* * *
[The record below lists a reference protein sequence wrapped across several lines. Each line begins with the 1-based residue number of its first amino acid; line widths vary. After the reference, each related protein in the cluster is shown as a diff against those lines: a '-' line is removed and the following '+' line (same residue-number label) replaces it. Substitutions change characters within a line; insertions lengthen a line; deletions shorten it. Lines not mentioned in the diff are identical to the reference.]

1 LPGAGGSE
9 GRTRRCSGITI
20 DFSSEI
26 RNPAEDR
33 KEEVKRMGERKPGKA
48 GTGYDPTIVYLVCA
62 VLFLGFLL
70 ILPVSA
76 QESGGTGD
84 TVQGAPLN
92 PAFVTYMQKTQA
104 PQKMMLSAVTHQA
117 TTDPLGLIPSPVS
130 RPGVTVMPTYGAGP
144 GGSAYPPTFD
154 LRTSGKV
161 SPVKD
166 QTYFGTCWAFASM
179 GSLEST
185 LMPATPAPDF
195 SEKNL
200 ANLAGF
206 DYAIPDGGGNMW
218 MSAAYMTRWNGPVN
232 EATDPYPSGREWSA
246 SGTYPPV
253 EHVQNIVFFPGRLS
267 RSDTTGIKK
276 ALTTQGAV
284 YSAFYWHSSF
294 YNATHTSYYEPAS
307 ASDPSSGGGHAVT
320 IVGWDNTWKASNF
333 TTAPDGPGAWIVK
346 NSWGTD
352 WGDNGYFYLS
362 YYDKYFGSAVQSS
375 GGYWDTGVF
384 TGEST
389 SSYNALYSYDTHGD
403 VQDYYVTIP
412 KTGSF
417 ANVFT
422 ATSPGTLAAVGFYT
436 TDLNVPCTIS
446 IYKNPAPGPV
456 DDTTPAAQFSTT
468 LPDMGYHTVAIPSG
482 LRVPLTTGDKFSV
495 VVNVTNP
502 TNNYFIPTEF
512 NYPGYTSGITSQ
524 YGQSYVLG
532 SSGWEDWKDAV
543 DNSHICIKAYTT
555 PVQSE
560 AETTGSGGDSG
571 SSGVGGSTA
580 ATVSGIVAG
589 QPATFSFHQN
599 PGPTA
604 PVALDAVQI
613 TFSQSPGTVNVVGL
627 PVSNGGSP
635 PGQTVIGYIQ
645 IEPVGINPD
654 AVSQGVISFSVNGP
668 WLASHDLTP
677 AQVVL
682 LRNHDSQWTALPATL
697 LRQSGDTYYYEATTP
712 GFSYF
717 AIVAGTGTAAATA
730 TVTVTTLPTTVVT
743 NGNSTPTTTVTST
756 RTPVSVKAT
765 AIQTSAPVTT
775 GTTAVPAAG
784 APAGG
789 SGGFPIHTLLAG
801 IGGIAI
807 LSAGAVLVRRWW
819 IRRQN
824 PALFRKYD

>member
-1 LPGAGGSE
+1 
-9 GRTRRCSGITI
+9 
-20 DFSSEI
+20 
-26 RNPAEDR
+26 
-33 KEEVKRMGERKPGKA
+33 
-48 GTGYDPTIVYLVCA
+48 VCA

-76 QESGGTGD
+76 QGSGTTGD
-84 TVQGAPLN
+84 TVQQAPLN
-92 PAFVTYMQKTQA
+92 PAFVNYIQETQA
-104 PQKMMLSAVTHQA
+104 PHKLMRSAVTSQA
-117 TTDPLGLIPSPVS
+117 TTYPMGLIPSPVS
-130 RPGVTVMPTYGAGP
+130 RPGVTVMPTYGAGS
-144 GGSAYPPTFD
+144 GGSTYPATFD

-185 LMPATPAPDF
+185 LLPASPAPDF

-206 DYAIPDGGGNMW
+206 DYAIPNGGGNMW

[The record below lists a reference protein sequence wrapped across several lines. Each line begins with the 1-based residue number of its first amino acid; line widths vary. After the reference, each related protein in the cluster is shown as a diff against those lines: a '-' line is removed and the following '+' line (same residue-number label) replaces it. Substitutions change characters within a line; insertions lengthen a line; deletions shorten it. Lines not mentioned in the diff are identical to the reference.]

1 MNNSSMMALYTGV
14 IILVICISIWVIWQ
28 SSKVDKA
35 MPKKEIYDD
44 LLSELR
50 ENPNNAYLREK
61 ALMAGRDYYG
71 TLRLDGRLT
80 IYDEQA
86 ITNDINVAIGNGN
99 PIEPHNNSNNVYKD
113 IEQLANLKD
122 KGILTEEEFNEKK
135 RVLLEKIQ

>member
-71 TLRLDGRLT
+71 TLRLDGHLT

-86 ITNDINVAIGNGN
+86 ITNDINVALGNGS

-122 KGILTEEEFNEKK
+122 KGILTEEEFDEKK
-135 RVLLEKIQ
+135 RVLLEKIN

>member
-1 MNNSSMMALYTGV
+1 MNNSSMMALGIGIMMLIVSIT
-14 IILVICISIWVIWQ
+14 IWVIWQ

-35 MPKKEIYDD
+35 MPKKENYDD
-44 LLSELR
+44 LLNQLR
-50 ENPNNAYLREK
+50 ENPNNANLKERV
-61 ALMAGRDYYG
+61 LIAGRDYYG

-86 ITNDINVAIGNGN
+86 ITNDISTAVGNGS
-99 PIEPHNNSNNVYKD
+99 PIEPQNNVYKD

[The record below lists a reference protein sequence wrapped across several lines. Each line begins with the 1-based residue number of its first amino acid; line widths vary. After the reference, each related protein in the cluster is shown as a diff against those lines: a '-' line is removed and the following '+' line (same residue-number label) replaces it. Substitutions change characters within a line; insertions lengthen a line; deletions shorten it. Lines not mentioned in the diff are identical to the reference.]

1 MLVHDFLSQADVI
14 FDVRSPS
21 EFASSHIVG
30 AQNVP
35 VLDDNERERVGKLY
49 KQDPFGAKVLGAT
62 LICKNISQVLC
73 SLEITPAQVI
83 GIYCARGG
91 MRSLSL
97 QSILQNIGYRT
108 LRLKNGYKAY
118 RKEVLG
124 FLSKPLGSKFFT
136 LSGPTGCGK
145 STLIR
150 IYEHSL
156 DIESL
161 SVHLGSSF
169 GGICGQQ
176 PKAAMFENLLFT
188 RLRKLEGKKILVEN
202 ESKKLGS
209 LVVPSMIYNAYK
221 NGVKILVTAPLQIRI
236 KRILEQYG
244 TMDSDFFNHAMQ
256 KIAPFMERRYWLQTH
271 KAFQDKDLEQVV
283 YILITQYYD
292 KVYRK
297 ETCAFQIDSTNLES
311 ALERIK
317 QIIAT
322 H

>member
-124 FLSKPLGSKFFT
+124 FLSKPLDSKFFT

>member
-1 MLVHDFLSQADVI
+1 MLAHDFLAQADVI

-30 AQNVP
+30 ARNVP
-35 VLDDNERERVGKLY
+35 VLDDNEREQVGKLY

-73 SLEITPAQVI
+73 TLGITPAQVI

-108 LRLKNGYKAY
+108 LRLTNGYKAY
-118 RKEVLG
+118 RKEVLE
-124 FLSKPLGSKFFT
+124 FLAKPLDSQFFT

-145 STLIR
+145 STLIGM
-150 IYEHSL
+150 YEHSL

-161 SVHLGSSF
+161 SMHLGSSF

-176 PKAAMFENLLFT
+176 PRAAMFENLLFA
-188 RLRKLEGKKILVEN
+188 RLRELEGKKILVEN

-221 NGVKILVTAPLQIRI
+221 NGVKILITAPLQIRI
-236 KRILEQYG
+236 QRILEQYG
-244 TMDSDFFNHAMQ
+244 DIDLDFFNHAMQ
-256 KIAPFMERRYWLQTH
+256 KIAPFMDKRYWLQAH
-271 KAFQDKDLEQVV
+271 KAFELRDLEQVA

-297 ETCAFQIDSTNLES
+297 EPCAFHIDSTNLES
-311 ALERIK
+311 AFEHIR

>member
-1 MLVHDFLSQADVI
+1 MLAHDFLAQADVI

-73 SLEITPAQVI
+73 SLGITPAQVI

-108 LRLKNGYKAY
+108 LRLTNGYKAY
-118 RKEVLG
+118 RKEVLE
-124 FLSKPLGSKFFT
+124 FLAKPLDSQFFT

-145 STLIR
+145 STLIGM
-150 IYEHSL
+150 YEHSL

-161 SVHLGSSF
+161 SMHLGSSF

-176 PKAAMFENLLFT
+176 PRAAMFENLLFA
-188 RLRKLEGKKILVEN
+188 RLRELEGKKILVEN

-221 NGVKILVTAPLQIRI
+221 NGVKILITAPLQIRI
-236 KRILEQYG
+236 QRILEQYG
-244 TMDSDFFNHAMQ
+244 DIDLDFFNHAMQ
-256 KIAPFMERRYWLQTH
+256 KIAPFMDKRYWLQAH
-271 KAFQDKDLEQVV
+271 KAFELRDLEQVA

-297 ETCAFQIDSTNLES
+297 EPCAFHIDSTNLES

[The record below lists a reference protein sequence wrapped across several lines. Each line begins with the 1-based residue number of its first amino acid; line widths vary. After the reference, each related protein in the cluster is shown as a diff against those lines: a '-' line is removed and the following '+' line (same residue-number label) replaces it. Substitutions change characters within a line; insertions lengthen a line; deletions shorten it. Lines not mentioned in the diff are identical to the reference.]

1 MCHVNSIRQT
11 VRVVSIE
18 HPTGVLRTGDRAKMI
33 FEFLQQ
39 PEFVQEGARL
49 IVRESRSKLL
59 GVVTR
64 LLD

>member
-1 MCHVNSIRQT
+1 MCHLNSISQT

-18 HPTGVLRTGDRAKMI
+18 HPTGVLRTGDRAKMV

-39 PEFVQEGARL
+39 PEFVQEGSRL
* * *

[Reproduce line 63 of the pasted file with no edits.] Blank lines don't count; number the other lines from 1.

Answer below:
604 PVALDAVQI